Good Nutrition During Pregnancy

Pregnancy is a time when most women are especially concerned about nutrition and diet as moms-to-be want to give their newborns the best possible chance to survive and thrive.

There are also many dietary restrictions placed on pregnant women, as well as many pregnancy-related symptoms that can affect the ability to eat a balanced diet, making pregnancy a challenging time for many women. But, there are many steps you can take with your diet to ensure you will have a healthy and successful pregnancy.

Eat Nutritious Foods Throughout Your Pregnancy

Good nutrition during pregnancy should be based in whole foods as well as provide adequate calories and nutrients for both you and your developing baby, particularly from protein and healthy fats. Pregnancy is not a time to cut back on calories or try to lose weight.

If you are overweight at the start of your pregnancy, discuss with your doctor how much weight gain is appropriate for you. A woman who starts out at a healthy weight should aim to gain approximately 25-35 pounds during the entire pregnancy.

It is a myth that moms should try to “eat for two” during pregnancy. Most women need about 200-300 extra calories per day to support the growth of a healthy fetus. More calories are needed during the last trimester when the baby is growing the most. Just adding 2-3 extra ounces of chicken or half an avocado to your day will give you the additional calories you need to support the growth of your baby.

The quality of the extra calories you consume is also important, as the baby is also eating everything you eat.  Try to eat every 3-4 hours and include protein, high fiber carbohydrates like fruits and vegetables, and healthy fats into every meal.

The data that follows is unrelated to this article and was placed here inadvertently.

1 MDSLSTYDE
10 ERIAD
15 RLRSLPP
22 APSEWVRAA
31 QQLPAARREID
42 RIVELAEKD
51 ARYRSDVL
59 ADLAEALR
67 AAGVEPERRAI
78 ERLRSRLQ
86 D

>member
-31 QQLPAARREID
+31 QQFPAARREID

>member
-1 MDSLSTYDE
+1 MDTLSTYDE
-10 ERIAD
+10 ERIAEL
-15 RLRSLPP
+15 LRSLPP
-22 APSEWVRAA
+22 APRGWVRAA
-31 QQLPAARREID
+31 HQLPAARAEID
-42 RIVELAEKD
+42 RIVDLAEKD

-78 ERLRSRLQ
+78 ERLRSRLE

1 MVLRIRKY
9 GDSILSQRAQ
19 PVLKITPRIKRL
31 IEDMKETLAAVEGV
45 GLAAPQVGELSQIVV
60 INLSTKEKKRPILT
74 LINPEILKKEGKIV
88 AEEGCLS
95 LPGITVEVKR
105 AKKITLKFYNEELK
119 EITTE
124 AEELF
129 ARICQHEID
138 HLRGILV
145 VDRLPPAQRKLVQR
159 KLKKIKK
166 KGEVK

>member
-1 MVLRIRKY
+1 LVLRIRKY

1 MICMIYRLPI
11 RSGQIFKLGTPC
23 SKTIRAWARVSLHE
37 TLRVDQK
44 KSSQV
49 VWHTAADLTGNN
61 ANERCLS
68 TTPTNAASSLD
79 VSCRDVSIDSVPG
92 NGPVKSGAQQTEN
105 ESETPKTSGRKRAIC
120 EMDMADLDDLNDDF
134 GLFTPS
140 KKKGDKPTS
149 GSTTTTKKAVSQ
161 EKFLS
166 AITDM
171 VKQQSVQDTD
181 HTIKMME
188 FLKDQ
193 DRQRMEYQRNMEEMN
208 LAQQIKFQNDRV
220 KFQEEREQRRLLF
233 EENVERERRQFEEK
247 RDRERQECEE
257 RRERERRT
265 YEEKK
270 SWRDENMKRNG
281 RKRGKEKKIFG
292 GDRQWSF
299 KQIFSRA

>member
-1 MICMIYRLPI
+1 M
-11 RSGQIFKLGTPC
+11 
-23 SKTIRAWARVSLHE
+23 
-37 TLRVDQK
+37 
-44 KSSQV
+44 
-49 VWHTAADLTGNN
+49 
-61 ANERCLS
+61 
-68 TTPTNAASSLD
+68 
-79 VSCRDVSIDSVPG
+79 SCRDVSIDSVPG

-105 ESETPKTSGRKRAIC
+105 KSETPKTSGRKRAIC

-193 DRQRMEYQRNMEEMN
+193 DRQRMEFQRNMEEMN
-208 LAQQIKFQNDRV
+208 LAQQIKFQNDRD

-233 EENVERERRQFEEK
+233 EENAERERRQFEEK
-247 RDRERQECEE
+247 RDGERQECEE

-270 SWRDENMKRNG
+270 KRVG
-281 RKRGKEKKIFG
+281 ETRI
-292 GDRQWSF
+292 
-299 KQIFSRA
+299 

Green leafy vegetables are particularly important because they contain folic acid which helps prevent neural tube birth defects. Include eggs in your diet as they are a great source of carotenoids, which help with eye development and choline that helps improve brain function.

Focus on Healthy Fats

Fat is critical for brain development of infants. Babies need essential fatty acids, such as monounsaturated fats and Omega-3 fats to help their brains develop properly.  Most women do not consume enough omega-3 fats, specifically DHA, leaving their babies at risk for a poorly developed nervous system and brain.

Omega-3 fats are mostly found in fish. But, there is a significant concern with the mercury content of many species of fish available on the market. Mercury is a toxic chemical that causes brain damage, especially to developing brains.

The best thing you can do to get your critical Omega-3’s is to familiarise yourself with the list of low-mercury fish provided by the Natural Resources Defence Council and choose fish from that list.

Pregancy Supplements Can Help

Since women have so many specialised nutrition needs during pregnancy, it is difficult to meet all the requirements with diet alone, therefore some supplementation may be necessary.

Most doctors recommend women taking a prenatal vitamin which provides folate, iron, and other important nutrients to support a healthy pregnancy.  You may also want to consider increasing your intake of probiotics, or healthy bacteria during pregnancy, due to the connection between probiotics and reduction of childhood allergies.

Consider getting probiotics from food, instead of supplements, such as yogurt, kimchee, tempeh, miso, Kefir, or sauerkraut.  Be cautious of over doing it on supplements during your pregnancy as many dietary supplements are not appropriate for pregnant women. Discuss with your health care provider what supplements are best for you and your baby.

During pregnancy, there is no specific diet to follow, just a few simple rules to keep you and your baby as healthy as possible. A well-balanced diet with just a few modifications along with a few additional vitamins and minerals, will insure a healthy pregnancy for the both of you.